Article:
Mind you, no telecommunications network comes anywhere close to reaching everyone. No internet. No electrical grid. No airline network. Not even the worst diseases like AIDS or SARS. The network we’re talking about is the network of human acquaintances. Our relationships. “Do I know Peggy? Why, sure I do. She was the one who introduced me to sushi.” That network. The social network sans social media.

The six-degrees claim is provocative because it’s shocking—shockingly low. Regardless whether one argues that six is the longest path needed to connect any two people on Earth (the diameter in the terminology of network science) or the shortest path (the radius ), or the mean path length, or the median—there were 2 billion people on Earth when this idea was hatched and 7 billion now, so six just seems preposterous. If true, this would mean that if a native of Jakarta, Indonesia recommends the smartphone app that you invented to a friend, it would take only four more recommendations to reach people in Jackson, Wyoming, Jabalpur, India, Joal-Fadiouth, Senegal, Juliaca, Peru, Jastrzębie Zdrój, Poland, and every other corner of the globe.

So, is it true? Is it possible?

Well, testing this claim remained something of an unreachable intellectual opiate for almost a century. Scientists had neither the mathematics to formalize the question nor the infrastructure to test it empirically.

The first person to describe the six-degrees question was Hungarian writer Frigyes Karinthy in a piece called “Chain-Links ” published in 1929. ii In a Socratic-style dialogue between a character called Chesterton and the narrator, Karinthy wrote:
  • “One of us suggested performing the following experiment to prove that the population of the Earth is closer together now than it has ever been before. We should select any person from the 1.5 billion inhabitants of the Earth - anyone, anywhere at all. He bet us that, using no more than five individuals, one of whom is a personal acquaintance, he could contact the selected individual using nothing except the network of personal acquaintances. For example, ’Look, you know Mr. X.Y., please ask him to contact his friend Mr. Q.Z., whom he knows, and so forth.’”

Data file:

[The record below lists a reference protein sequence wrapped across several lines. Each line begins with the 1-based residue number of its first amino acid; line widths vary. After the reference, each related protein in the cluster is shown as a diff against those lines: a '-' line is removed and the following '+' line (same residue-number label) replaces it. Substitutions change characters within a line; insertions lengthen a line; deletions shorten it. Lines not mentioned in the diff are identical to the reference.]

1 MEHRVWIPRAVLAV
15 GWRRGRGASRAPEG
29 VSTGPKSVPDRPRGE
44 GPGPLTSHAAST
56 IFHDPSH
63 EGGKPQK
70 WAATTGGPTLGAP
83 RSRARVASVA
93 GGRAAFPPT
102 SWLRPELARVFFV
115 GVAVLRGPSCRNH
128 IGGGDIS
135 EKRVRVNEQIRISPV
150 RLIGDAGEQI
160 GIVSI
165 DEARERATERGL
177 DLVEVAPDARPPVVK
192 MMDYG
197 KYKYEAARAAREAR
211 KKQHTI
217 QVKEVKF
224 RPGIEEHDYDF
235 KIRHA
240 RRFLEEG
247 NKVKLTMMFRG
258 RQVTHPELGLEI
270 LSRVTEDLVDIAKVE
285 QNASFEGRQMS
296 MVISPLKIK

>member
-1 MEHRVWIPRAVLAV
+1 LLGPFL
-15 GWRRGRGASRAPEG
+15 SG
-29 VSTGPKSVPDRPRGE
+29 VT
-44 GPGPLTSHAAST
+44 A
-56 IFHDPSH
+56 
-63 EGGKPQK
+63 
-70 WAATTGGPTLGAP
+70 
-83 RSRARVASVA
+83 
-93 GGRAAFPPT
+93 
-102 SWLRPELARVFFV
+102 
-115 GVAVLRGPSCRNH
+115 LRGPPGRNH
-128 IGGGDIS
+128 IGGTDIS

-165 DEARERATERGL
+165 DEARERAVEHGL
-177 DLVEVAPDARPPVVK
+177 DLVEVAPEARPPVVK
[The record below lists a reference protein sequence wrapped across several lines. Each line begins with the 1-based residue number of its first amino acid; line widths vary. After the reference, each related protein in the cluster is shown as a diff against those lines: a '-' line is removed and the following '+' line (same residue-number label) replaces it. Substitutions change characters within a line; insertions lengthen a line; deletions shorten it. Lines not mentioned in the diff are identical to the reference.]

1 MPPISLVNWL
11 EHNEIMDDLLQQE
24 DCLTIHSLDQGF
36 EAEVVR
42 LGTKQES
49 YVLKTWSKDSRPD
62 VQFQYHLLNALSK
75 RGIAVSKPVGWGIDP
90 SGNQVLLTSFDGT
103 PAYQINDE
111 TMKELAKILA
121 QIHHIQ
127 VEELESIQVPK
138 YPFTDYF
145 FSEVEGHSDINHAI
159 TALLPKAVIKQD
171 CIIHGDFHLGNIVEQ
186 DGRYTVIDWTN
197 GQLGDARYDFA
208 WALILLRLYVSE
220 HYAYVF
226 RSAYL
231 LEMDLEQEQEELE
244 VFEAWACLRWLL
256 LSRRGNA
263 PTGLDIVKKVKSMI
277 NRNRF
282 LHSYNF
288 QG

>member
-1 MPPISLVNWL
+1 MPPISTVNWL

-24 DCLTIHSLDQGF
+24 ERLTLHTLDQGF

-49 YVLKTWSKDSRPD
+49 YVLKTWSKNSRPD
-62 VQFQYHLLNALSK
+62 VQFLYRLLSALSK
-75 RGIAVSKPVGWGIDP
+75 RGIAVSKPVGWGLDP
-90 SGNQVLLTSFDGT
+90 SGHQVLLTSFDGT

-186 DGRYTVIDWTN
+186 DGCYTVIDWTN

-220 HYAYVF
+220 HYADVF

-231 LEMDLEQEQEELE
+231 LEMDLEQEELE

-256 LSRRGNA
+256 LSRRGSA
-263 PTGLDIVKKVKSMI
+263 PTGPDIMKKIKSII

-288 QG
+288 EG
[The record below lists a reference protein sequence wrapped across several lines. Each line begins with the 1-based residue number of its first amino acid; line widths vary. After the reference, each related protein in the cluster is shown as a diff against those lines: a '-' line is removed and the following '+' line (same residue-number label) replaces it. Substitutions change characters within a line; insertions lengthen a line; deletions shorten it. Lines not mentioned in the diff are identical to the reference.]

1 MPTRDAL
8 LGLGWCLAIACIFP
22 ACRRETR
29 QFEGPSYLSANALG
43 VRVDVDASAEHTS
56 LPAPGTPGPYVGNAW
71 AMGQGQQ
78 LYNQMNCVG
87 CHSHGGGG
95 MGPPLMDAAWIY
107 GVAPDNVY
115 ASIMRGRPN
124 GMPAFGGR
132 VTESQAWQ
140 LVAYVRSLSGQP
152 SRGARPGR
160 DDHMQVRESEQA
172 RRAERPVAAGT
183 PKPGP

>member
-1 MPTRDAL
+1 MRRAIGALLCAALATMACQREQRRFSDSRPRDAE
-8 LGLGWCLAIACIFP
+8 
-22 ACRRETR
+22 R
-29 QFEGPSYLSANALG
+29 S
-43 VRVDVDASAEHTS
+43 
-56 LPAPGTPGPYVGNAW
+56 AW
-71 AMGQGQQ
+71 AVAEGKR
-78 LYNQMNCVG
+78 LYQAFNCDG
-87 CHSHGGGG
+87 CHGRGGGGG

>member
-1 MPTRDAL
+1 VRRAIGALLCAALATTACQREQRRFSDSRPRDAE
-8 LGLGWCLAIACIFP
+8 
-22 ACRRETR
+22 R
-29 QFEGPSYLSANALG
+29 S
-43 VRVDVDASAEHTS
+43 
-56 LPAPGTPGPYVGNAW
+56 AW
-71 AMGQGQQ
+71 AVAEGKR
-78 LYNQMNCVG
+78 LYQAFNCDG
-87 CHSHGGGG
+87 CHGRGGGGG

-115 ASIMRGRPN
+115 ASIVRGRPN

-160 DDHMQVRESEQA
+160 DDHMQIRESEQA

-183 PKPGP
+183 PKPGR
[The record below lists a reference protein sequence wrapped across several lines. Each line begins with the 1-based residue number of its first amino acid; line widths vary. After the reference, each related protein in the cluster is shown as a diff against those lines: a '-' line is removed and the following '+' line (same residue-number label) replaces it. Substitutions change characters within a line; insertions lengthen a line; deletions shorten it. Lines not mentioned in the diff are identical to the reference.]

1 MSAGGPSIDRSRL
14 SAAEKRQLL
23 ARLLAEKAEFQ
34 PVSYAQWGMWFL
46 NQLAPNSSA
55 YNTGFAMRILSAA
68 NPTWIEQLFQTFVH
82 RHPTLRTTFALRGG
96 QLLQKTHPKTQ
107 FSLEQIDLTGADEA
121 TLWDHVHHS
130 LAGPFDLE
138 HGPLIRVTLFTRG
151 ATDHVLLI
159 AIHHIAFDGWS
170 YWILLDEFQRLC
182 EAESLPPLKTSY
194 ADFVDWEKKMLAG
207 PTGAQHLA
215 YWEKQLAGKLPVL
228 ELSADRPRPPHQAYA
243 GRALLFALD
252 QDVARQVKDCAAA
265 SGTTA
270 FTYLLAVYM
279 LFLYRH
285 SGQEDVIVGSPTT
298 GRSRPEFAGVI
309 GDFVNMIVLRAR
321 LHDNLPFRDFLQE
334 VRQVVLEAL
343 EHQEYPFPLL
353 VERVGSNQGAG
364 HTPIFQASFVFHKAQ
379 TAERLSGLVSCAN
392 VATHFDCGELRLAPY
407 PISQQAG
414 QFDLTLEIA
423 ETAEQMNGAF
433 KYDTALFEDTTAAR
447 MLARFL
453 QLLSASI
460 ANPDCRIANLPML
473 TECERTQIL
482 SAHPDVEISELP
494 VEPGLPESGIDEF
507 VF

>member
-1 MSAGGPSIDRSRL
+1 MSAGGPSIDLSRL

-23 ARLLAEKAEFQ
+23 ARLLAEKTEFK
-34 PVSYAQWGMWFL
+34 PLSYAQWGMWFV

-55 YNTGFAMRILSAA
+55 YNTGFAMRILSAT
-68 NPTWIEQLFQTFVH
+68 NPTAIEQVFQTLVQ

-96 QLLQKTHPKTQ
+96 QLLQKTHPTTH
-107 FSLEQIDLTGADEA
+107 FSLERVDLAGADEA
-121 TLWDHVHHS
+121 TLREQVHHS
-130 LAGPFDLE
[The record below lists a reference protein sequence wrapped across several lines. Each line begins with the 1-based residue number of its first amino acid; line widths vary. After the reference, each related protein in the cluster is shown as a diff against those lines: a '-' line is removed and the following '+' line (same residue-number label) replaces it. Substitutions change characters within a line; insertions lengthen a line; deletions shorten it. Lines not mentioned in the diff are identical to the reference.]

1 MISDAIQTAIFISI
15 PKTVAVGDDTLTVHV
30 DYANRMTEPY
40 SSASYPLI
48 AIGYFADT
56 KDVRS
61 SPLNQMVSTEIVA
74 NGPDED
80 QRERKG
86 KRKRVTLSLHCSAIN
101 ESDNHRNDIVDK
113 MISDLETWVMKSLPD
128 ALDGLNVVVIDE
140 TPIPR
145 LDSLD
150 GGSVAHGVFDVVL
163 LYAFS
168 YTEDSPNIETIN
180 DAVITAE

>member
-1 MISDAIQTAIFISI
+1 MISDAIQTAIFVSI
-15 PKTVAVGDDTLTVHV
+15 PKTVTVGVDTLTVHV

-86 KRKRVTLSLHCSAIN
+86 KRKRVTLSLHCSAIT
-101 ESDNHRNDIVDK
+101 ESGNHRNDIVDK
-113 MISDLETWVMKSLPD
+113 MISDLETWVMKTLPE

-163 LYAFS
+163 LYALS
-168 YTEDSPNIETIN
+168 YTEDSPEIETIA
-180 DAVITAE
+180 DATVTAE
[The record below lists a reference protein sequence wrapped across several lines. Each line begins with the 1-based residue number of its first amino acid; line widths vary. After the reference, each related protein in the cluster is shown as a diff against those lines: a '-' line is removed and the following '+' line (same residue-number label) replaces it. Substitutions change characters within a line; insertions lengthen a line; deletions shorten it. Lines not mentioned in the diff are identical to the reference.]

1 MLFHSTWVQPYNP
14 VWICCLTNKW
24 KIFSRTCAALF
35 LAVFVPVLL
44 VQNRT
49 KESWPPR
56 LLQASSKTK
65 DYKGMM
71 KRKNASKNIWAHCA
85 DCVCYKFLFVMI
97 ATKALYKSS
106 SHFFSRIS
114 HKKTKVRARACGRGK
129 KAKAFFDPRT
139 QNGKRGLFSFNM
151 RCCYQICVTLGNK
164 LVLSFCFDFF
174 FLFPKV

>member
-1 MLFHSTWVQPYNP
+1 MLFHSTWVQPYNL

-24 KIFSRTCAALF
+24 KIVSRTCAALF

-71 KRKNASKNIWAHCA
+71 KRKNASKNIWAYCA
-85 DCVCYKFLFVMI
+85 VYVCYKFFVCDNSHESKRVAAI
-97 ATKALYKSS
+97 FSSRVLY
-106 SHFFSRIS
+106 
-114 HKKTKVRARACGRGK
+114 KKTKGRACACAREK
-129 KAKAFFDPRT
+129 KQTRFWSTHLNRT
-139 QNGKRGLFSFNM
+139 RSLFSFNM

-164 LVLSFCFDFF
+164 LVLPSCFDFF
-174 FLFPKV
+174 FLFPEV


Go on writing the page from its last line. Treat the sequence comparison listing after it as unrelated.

Karinthy then tried to trace acquaintance-chains between himself, Nobel Laureates, and even “an anonymous riveter at the Ford Motor Company,” whom he believed he could reach in four jumps.

The six-degrees meme then split and went two separate directions, one in mathematics and one in literature. Both were slow-burning and murky. In mathematics, the idea was termed “the small world problem ” after the outburst we make when we discover a completed acquaintance chain. (“Wow, what a small world!”). In literature, a much more artful phrase was born in the title of a 1990 play by John Guare, titled “Six Degrees of Separation .” iii
  • I read somewhere that everybody on this planet is separated by only six other people. Six degrees of separation. Between us and everybody else on this planet. The president of the United States. A gondolier in Venice. Fill in the names. I find that a) tremendously comforting that we’re so close and b) like Chinese water torture that we’re so close. Because you have to find the right six people to make the connection…I am bound to everyone on this planet by a trail of six people. It’s a profound thought.

Bound to everyone on this planet by a trail of six people. A profound thought indeed. Although Guare’s work inspired a motion picture, a breakthrough online social network called , and later even a TV series directed by J. J. Abrams, he inadvertently threw off the emerging scientists of network theory by attributing his idea to the wrong source. Instead of citing Karinthy or others in the humanities, he attributed it as late as 1999 to Guglielmo Marconi, iv who with Karl Braun won a 1909 Nobel prize in physics for their work on wireless telegraphs. Unfortunately, Marconi did not in fact, propose a network theory in his Nobel acceptance speech v or anywhere else. By 2010, Guare began attributing his idea more appropriately to Stanley Milgram, vi but that’s getting ahead of the story.